Select your localized edition:

Close ×

More Ways to Connect

Discover one of our 28 local entrepreneurial communities »

Be the first to know as we launch in new countries and markets around the globe.

Interested in bringing MIT Technology Review to your local market?

MIT Technology ReviewMIT Technology Review - logo

 

Unsupported browser: Your browser does not meet modern web standards. See how it scores »

{ action.text }

Open innovation cannot be without risks, though.

No. Intellectual property is a particular challenge. You have to be careful that you actually have rights to use other people’s ideas and that they actually have the right to give them to you. If you allow your ideas to go outside, you have to pay attention to get the intellectual-property rights lined up correctly.

What has changed in the years that you’ve been researching open innovation?

One big change is that companies don’t have to figure it out by themselves any more. They now have the option of going to innovation intermediaries, such as InnoCentive, which helps companies with the process. [Chesbrough is on Innocentive’s board of advisors.]

I’ve also come to understand more the importance of public information resources. I’ve been working with an organization called GreenXchange, making a patent pool for green and renewable technologies that will be available for people around the world to use and license on very transparent terms. It should accelerate green-tech innovation.

You have just published a new book, Open Services Innovation. What did you learn about innovation in the course of writing it?

The new book looks at the service sector. When I started my research, I thought I’d be writing about banking, insurance, and retail. But I came to the view that there isn’t a hard line between technologies and products and services. Companies that had been making products and building new technologies have started to build services around those to complement and extend them.

I think this is the key to regaining U.S. manufacturing strength. We don’t just want to make the products—they’re just the platform upon which you can then erect applications and services that you and others can innovate with and on top of.

Can you give an example of a tech company that has done that?

Yes, Amazon. It began as a bookseller but now offers a lot of merchandise that has nothing to do with books. Most of those things are not stocked by Amazon. They made their internal tools and technologies used to manage their site available to external merchants. A user cannot tell the difference, but the third parties handle the complexity of figuring out how much stuff to stock and how to distribute it.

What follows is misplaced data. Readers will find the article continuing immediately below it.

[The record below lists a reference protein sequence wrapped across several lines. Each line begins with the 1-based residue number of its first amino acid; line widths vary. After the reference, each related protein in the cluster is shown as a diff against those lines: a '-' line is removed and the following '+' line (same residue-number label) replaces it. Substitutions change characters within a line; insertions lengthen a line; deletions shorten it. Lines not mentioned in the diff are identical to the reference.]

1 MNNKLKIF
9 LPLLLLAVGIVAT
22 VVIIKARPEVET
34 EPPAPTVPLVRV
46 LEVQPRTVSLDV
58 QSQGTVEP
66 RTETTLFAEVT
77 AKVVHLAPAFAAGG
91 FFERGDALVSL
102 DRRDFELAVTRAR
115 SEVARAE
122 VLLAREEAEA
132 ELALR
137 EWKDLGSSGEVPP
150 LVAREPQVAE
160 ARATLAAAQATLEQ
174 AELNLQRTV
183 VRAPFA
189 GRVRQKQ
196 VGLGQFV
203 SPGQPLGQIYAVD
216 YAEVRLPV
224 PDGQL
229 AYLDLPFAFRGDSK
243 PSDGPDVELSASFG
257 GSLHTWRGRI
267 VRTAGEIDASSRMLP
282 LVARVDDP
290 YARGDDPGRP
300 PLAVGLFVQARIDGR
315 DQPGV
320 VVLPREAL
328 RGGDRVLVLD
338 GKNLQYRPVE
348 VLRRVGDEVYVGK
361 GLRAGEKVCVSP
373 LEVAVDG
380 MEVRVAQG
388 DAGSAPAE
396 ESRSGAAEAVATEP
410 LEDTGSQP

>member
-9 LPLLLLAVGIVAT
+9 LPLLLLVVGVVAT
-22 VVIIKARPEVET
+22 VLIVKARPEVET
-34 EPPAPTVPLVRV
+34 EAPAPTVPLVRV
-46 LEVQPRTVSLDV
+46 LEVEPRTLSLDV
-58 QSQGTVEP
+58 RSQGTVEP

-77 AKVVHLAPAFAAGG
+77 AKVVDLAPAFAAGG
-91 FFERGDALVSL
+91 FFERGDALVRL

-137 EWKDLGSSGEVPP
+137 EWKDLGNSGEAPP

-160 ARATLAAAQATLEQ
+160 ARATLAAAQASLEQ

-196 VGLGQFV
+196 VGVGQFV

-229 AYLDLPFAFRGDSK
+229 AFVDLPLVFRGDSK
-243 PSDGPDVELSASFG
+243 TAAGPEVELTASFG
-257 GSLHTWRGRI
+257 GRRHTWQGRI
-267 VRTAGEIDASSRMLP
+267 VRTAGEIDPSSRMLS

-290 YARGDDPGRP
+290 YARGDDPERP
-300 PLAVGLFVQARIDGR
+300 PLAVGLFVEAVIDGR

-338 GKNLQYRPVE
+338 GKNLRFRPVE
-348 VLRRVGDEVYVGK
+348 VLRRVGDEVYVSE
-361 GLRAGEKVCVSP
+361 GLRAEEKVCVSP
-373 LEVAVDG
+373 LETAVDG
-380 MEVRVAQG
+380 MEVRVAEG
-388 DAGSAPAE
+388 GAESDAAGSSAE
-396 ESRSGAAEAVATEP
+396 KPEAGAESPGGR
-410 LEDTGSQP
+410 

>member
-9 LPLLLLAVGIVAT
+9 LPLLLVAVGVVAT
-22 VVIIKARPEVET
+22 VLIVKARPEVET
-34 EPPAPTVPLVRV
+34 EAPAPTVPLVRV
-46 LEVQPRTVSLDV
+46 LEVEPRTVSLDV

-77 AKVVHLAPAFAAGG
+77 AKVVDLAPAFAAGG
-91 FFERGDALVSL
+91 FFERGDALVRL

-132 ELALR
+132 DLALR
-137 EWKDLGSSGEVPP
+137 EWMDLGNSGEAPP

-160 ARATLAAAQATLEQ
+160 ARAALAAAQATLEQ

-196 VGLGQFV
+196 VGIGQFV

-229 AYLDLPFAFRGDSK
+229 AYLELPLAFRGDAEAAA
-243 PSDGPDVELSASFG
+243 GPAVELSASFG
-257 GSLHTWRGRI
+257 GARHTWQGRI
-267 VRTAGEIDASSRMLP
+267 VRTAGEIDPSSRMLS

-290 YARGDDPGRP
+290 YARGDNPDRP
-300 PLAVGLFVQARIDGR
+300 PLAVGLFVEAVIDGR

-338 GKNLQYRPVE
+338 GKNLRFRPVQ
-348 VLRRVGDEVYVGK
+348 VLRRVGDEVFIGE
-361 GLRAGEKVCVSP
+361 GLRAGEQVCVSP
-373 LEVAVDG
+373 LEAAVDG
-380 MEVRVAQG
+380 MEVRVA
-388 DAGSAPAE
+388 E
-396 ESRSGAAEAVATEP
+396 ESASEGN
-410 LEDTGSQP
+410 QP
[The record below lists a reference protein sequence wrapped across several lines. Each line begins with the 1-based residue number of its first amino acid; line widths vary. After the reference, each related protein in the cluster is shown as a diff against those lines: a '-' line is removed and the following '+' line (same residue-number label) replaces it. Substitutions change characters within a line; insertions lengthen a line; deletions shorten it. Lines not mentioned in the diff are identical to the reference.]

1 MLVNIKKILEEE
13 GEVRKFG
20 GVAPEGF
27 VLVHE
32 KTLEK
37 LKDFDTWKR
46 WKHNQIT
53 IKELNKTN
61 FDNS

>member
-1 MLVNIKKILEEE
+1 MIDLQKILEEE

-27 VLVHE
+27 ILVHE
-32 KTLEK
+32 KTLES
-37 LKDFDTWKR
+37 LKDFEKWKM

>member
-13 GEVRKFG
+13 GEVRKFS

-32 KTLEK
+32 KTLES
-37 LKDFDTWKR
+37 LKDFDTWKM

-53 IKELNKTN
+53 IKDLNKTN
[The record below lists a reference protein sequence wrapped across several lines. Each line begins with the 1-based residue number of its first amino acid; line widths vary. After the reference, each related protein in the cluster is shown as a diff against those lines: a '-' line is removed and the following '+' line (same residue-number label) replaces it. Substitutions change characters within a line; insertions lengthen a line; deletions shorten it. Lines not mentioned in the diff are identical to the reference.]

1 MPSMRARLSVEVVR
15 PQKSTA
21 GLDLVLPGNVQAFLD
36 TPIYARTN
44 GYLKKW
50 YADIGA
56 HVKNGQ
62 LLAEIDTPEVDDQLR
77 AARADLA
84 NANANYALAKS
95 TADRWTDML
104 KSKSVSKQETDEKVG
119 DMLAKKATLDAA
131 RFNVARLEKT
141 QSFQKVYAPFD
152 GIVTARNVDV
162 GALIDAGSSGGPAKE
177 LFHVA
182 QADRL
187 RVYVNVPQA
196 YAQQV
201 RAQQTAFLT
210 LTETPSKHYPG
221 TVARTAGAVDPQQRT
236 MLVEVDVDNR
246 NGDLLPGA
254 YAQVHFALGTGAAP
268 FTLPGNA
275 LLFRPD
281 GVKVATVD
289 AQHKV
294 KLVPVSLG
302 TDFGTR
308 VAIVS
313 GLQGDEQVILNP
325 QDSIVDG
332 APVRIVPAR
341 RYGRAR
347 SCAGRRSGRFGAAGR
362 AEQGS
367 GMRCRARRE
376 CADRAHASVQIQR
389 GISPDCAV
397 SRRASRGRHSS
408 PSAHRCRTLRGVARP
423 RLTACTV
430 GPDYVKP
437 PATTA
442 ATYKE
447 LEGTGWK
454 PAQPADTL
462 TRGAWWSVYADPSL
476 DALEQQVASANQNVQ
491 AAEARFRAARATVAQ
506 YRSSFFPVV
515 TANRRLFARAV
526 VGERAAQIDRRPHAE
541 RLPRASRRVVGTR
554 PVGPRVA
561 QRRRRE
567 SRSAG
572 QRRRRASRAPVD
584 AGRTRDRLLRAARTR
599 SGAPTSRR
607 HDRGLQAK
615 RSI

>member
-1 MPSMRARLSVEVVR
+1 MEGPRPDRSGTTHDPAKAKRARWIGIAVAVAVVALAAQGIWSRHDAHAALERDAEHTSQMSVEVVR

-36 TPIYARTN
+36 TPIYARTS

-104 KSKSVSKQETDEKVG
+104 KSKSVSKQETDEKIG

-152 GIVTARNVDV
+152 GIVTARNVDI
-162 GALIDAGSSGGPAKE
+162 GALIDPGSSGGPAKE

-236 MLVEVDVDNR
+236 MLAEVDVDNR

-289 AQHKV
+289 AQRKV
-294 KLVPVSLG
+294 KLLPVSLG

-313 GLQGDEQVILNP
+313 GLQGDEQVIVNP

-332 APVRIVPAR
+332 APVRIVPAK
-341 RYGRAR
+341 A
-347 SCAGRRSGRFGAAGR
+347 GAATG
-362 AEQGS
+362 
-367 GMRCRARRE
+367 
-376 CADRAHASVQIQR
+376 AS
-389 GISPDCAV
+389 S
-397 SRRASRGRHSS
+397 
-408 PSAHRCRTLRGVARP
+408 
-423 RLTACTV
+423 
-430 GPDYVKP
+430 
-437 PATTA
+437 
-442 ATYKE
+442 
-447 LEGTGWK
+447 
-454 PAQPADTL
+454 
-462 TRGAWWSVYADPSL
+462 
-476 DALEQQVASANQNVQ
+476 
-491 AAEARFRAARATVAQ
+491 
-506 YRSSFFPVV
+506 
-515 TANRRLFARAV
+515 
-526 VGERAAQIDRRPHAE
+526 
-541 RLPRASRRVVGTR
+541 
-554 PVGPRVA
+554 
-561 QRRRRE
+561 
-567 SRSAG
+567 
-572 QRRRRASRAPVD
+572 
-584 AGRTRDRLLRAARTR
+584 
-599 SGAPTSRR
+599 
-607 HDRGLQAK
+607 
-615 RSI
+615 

By opening up its internal tools to others like that, Amazon has become able to sell a lot more stuff without a lot of the risk of handling it directly.

Amazon has also opened up the very large server infrastructure it built to keep the website running, creating a new business, Amazon Web Services. Renting out their own server infrastructure provides a new revenue stream and reduces Amazon’s costs by increasing their utilization of the servers.

They’ve used open innovation to achieve economies of scope, by allowing third-party sellers, and economies of scale through their Web services.

3 comments. Share your thoughts »

Credit: Alexander Kjølstad, Smart-Media AS

Tagged: Business, Business Impact, business, Innovation Strategy

Reprints and Permissions | Send feedback to the editor

From the Archives

Close

Introducing MIT Technology Review Insider.

Already a Magazine subscriber?

You're automatically an Insider. It's easy to activate or upgrade your account.

Activate Your Account

Become an Insider

It's the new way to subscribe. Get even more of the tech news, research, and discoveries you crave.

Sign Up

Learn More

Find out why MIT Technology Review Insider is for you and explore your options.

Show Me